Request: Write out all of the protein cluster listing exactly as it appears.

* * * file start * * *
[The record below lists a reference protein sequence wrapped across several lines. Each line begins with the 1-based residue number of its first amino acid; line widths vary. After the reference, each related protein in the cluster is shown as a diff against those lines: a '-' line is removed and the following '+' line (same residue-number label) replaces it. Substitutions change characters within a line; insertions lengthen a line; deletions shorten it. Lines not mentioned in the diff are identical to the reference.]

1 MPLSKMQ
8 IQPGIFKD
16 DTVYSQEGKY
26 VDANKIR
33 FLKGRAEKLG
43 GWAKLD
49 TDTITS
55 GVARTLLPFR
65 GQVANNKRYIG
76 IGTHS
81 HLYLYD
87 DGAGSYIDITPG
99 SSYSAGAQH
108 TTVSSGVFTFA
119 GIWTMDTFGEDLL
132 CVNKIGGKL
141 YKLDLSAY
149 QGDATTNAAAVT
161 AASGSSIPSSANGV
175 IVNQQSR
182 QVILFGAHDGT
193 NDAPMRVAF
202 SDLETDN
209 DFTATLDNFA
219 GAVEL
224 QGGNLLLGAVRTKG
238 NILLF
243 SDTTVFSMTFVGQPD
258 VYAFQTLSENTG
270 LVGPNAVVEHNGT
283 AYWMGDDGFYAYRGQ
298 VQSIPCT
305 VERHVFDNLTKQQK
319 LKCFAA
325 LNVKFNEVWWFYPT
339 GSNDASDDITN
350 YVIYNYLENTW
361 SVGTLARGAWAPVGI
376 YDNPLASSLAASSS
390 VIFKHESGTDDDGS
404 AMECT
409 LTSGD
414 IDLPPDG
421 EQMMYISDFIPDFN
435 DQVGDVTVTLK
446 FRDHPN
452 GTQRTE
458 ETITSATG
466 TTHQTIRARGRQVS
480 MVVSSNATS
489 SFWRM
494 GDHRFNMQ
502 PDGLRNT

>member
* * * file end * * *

[The record below lists a reference protein sequence wrapped across several lines. Each line begins with the 1-based residue number of its first amino acid; line widths vary. After the reference, each related protein in the cluster is shown as a diff against those lines: a '-' line is removed and the following '+' line (same residue-number label) replaces it. Substitutions change characters within a line; insertions lengthen a line; deletions shorten it. Lines not mentioned in the diff are identical to the reference.]

1 MPLSKMQ
8 IQPGIFKD
16 DTVYSQEGKY
26 VDANKIR
33 FLKGRAEKLG
43 GWAKLD
49 TDTITS
55 GVARTLLPFR
65 GQVANNKRYIG
76 IGTHS
81 HLYLYD
87 DGAGSYIDITPG
99 SSYSAGAQH
108 TTVSSGVFTFA
119 GIWTMDTFGEDLL
132 CVNKIGGKL
141 YKLDLSAY
149 QGDATTNAAAVT
161 AASGSSIPSSANGV
175 IVNQQSR
182 QVILFGAHDGT
193 NDAPMRVAF
202 SDLETDN
209 DFTATLDNFA
219 GAVEL
224 QGGNLLLGAVRTKG
238 NILLF
243 SDTTVFSMTFVGQPD
258 VYAFQTLSENTG
270 LVGPNAVVEHNGT
283 AYWMGDDGFYAYRGQ
298 VQSIPCT
305 VERHVFDNLTKQQK
319 LKCFAA
325 LNVKFNEVWWFYPT
339 GSNDASDDITN
350 YVIYNYLENTW
361 SVGTLARGAWAPVGI
376 YDNPLASSLAASSS
390 VIFKHESGTDDDGS
404 AMECT
409 LTSGD
414 IDLPPDG
421 EQMMYISDFIPDFN
435 DQVGDVTVTLK
446 FRDHPN
452 GTQRTE
458 ETITSATG
466 TTHQTIRARGRQVS
480 MVVSSNATS
489 SFWRM
494 GDHRFNMQ
502 PDGLRNT

>member